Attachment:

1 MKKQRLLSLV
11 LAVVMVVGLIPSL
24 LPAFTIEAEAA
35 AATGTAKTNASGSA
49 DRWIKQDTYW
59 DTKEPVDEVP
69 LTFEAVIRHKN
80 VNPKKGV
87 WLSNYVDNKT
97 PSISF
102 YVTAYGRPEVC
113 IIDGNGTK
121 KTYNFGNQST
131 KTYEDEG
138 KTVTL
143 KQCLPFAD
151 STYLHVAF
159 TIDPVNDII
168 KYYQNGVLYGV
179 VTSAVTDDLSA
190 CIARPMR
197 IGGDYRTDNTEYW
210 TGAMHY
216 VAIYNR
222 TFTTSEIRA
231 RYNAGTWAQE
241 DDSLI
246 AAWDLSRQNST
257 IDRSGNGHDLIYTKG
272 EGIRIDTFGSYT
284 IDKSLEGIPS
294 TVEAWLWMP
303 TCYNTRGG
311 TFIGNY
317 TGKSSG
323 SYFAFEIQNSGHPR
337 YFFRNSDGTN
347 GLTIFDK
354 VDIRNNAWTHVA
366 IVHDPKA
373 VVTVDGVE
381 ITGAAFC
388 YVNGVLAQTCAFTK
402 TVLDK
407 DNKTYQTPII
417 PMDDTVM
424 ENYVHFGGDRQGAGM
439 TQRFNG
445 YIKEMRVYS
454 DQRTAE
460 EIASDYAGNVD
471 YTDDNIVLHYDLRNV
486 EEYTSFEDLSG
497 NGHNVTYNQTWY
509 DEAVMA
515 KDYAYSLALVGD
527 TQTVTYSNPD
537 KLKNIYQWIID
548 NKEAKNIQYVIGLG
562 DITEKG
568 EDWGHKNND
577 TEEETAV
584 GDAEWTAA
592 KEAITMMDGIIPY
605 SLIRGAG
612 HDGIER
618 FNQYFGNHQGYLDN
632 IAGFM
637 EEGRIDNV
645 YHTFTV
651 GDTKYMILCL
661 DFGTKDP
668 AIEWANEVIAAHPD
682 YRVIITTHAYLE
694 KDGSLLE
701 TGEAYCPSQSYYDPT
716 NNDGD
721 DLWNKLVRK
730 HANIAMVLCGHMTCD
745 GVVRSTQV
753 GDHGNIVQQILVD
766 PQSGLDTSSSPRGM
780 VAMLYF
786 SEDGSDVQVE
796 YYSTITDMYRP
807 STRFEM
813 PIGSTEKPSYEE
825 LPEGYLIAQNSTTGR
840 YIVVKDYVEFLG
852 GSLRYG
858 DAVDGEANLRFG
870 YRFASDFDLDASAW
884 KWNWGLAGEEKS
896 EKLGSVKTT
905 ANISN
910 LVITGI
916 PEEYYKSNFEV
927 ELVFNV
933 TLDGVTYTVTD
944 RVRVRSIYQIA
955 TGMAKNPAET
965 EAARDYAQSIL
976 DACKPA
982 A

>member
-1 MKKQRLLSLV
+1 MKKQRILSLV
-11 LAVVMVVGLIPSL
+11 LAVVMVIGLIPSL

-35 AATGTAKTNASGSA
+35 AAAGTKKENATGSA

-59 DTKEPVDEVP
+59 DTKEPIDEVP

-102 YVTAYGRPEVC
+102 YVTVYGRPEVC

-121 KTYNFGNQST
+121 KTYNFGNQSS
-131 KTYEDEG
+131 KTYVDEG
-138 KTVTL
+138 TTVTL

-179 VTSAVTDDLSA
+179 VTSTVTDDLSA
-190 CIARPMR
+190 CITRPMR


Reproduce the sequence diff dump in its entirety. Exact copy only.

1 MKKQRLLSLV
11 LAVVMVVGLIPSL
24 LPAFTIEAEAA
35 AATGTAKTNASGSA
49 DRWIKQDTYW
59 DTKEPVDEVP
69 LTFEAVIRHKN
80 VNPKKGV
87 WLSNYVDNKT
97 PSISF
102 YVTAYGRPEVC
113 IIDGNGTK
121 KTYNFGNQST
131 KTYEDEG
138 KTVTL
143 KQCLPFAD
151 STYLHVAF
159 TIDPVNDII
168 KYYQNGVLYGV
179 VTSAVTDDLSA
190 CIARPMR
197 IGGDYRTDNTEYW
210 TGAMHY
216 VAIYNR
222 TFTTSEIRA
231 RYNAGTWAQE
241 DDSLI
246 AAWDLSRQNST
257 IDRSGNGHDLIYTKG
272 EGIRIDTFGSYT
284 IDKSLEGIPS
294 TVEAWLWMP
303 TCYNTRGG
311 TFIGNY
317 TGKSSG
323 SYFAFEIQNSGHPR
337 YFFRNSDGTN
347 GLTIFDK
354 VDIRNNAWTHVA
366 IVHDPKA
373 VVTVDGVE
381 ITGAAFC
388 YVNGVLAQTCAFTK
402 TVLDK
407 DNKTYQTPII
417 PMDDTVM
424 ENYVHFGGDRQGAGM
439 TQRFNG
445 YIKEMRVYS
454 DQRTAE
460 EIASDYAGNVD
471 YTDDNIVLHYDLRNV
486 EEYTSFEDLSG
497 NGHNVTYNQTWY
509 DEAVMA
515 KDYAYSLALVGD
527 TQTVTYSNPD
537 KLKNIYQWIID
548 NKEAKNIQYVIGLG
562 DITEKG
568 EDWGHKNND
577 TEEETAV
584 GDAEWTAA
592 KEAITMMDGIIPY
605 SLIRGAG
612 HDGIER
618 FNQYFGNHQGYLDN
632 IAGFM
637 EEGRIDNV
645 YHTFTV
651 GDTKYMILCL
661 DFGTKDP
668 AIEWANEVIAAHPD
682 YRVIITTHAYLE
694 KDGSLLE
701 TGEAYCPSQSYYDPT
716 NNDGD
721 DLWNKLVRK
730 HANIAMVLCGHMTCD
745 GVVRSTQV
753 GDHGNIVQQILVD
766 PQSGLDTSSSPRGM
780 VAMLYF
786 SEDGSDVQVE
796 YYSTITDMYRP
807 STRFEM
813 PIGSTEKPSYEE
825 LPEGYLIAQNSTTGR
840 YIVVKDYVEFLG
852 GSLRYG
858 DAVDGEANLRFG
870 YRFASDFDLDASAW
884 KWNWGLAGEEKS
896 EKLGSVKTT
905 ANISN
910 LVITGI
916 PEEYYKSNFEV
927 ELVFNV
933 TLDGVTYTVTD
944 RVRVRSIYQIA
955 TGMAKNPAET
965 EAARDYAQSIL
976 DACKPA
982 A

>member
-1 MKKQRLLSLV
+1 MKKQRILSLV
-11 LAVVMVVGLIPSL
+11 LAVVMVIGLIPSL

-35 AATGTAKTNASGSA
+35 AAAGTKKENATGSA

-59 DTKEPVDEVP
+59 DTKEPIDEVP

-102 YVTAYGRPEVC
+102 YVTVYGRPEVC

-121 KTYNFGNQST
+121 KTYNFGNQSS
-131 KTYEDEG
+131 KTYVDEG
-138 KTVTL
+138 TTVTL

-179 VTSAVTDDLSA
+179 VTSTVTDDLSA
-190 CIARPMR
+190 CITRPMR